by Dr. Nicole Calloway Rankins
One night I received a call through the answering service from a patient I’ll call Michelle. Michelle had an uncomplicated delivery a few days earlier and was now at home. She was calling because she felt short of breath.
On the phone Michelle didn’t sound short of breath. I asked her several questions to try and get a sense for what may be going on, and nothing stood out as alarming in her responses. However, Michelle was persistent that she just didn’t feel right. I advised her that the safest thing to do was to come to the emergency department to be evaluated.
When Michelle got to the emergency department she was diagnosed with a pulmonary embolism - a blood clot in the lungs that can be life threatening. She got the treatment she needed and thankfully was fine.
I’m glad I listened to Michelle’s concerns that night. But to be clear, I’m not the hero of the story, Michelle is. She was persistent in voicing her concerns that something was wrong. Both on the phone with me and in the emergency department.
Why am I telling you this story? Because pregnancy related morbidity (health related conditions that have a negative effect on the woman’s well-being), and pregnancy related mortality (death related to pregnancy) are on the rise. Pregnancy related deaths have nearly doubled since 1990. In the United States for every 100,000 women who have a live birth, 18 will die. There are about 4 million births each year in the US so that translates into over 700 women dying from pregnancy related causes each year. It’s significantly worse for black women. The rate for us is 43.5 deaths per 100,000 live births.
It’s unlikely that you’ll have problems during your pregnancy or after birth. But you should be prepared just in case.
It’s unlikely that you’ll have problems during your pregnancy or after birth. But you should be prepared just in case. Read on to learn 5 tips to help you stay safe both during and after delivery.
1. Ask your doctor how the hospital is prepared to deal with emergencies, especially bleeding after birth.
The #1 cause of maternal mortality in the United States is postpartum bleeding. This is largely preventable with swift recognition and treatment. A recent New England Journal of Medicine editorial on how to quickly address maternal mortality recommended that all hospitals institute the Alliance For Innovation on Maternal Health (AIM) patient safety bundles. Obstetric hemorrhage is one of those bundles (you can see all 12 bundles here).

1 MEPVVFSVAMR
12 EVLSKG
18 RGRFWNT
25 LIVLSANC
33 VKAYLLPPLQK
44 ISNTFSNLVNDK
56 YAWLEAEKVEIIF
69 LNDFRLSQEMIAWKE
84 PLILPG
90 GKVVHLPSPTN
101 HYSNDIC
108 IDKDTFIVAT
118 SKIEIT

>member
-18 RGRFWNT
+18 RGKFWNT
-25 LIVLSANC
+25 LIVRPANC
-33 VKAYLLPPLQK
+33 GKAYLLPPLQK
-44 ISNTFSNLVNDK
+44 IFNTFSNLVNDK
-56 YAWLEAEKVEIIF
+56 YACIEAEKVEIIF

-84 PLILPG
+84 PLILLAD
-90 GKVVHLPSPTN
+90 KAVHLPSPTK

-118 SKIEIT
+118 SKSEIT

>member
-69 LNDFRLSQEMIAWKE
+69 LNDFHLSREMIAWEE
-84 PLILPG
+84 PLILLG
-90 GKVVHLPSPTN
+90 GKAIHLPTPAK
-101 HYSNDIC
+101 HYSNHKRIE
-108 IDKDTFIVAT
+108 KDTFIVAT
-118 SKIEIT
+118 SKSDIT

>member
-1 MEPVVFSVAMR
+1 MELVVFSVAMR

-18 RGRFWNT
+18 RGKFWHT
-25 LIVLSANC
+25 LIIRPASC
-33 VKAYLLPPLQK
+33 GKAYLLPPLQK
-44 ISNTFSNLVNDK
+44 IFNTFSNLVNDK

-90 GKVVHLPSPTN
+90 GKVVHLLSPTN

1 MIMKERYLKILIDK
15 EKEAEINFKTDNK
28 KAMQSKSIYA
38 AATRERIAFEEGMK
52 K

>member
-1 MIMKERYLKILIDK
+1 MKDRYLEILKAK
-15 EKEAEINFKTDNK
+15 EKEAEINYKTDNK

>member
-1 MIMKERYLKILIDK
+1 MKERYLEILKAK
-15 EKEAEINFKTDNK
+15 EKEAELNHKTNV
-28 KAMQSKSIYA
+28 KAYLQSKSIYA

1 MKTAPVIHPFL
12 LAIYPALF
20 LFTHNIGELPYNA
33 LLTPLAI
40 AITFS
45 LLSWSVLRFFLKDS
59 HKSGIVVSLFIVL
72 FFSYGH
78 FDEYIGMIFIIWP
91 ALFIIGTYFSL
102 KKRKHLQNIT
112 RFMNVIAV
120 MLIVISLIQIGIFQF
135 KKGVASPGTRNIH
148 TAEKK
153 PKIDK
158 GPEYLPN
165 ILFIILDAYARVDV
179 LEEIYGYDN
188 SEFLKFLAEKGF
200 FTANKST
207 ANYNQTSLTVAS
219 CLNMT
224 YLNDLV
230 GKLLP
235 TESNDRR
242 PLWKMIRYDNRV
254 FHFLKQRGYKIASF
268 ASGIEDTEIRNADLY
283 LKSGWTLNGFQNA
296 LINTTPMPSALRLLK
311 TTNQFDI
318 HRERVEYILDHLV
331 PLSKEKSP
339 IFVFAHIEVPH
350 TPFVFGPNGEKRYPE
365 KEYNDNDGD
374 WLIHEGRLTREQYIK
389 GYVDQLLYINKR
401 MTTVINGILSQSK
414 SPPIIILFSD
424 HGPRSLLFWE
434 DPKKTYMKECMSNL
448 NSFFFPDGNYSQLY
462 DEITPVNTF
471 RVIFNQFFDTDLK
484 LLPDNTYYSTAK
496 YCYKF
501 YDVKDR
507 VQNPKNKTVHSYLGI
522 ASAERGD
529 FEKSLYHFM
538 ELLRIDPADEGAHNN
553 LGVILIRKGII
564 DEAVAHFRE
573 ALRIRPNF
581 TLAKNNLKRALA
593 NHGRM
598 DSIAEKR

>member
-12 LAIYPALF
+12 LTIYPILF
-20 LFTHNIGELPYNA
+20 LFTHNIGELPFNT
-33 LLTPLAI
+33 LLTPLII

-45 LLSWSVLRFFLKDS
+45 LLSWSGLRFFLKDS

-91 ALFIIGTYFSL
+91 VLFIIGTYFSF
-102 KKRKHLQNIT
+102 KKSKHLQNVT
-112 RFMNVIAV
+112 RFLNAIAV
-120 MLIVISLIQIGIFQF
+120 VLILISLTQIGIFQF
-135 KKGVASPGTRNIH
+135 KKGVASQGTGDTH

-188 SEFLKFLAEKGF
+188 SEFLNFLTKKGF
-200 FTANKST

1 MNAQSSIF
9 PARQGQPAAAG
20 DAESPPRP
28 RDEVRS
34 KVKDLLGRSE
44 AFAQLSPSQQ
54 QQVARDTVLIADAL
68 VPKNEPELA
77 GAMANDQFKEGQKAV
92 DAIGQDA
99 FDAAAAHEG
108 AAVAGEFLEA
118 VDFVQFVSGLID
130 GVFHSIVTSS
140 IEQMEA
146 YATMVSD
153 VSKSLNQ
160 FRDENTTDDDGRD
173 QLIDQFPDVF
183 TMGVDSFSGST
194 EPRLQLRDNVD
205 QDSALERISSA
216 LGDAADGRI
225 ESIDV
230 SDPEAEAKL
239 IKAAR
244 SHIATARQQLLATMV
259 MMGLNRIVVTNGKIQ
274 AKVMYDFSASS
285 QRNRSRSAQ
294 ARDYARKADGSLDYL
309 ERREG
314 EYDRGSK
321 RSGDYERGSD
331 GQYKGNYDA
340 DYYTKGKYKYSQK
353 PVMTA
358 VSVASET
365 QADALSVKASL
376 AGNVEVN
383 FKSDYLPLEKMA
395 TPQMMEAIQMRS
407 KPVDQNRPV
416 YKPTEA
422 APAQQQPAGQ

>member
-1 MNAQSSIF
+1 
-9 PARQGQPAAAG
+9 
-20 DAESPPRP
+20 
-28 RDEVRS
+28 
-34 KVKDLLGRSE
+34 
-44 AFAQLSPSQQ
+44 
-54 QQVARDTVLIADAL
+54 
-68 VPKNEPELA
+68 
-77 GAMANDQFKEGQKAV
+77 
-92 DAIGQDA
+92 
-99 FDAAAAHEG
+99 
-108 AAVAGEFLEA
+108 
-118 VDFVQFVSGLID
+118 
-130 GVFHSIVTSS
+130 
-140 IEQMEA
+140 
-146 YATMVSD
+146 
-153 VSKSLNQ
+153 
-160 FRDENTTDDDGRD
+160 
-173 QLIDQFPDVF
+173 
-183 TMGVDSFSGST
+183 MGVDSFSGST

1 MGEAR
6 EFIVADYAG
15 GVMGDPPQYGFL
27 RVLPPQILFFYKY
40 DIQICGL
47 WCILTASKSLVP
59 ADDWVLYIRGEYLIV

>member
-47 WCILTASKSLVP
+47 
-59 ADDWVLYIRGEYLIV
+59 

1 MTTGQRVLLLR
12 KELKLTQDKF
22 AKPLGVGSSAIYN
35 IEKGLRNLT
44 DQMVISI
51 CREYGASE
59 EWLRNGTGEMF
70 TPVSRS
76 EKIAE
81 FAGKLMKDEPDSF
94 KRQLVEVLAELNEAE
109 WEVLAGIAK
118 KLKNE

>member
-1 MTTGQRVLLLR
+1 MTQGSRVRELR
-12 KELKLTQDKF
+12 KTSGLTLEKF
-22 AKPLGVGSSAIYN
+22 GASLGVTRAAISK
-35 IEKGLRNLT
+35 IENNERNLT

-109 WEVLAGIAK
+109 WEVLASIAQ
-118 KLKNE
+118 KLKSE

Key features of each bundle are readiness, recognition & prevention, response, and reporting/systems learning. In the case of postpartum bleeding, this includes having a hemorrhage cart with readily available supplies and medications to address bleeding, formally measuring the amount of bleeding, and having protocols in place to respond to bleeding including who to call and when care needs to be transferred to another facility. The full bundle can be found here.
I know it's hard to think about the possibility of something like this happening to you. But you’d much rather know ahead of time that the hospital is prepared than to find out otherwise when it's too late.
2. If you don’t feel right call no matter the time of day or night.
Most obstetric care providers have a way for you to reach someone 24/7. It may be a doctor, nurse, or nurse practitioner. You can reach that person by calling the regular office number, even if it’s after hours. There are a few practices that don’t have someone on call after hours. In that case you’ll likely hear a message that directs you to go to the Emergency Department if you have concerns.
3. When in doubt go in.
If you’re not feeling well and you’re concerned then by all means GO IN TO BE SEEN. Don’t let things linger. During office hours try and get into the office for an appointment. It’s ideal if your regular doctor can see you. If you can’t get into the office go to the emergency department. If you have to go to an emergency department, go to a hospital that has a labor and delivery unit. They’ll be more familiar with treating problems related to pregnancy.
4. Be persistent.
This is a big one. Keep voicing your concerns until your concerns are addressed. Don’t worry about being perceived as annoying. Don’t worry about hurting feelings. I’m not exaggerating when I say that this could be life or death.
Persistence is especially important if you’re a black woman.
Persistence is especially important if you’re a black woman. It’s an unfortunate truth that black women are more likely than other racial/ethnic groups to have their concerns dismissed or ignored by healthcare providers.
5. You’re not out of the woods after your baby is born.
Did you know that over 60% of maternal deaths occur AFTER delivery? About 45% are within the first 42 days after delivery. So you’re actually at the most risk of problems happening after birth.
To help you stay safe I’ve created a tipsheet of warning signs to look out for after birth. You can grab your copy below.
I wish you a safe and fulfilling pregnancy and birth!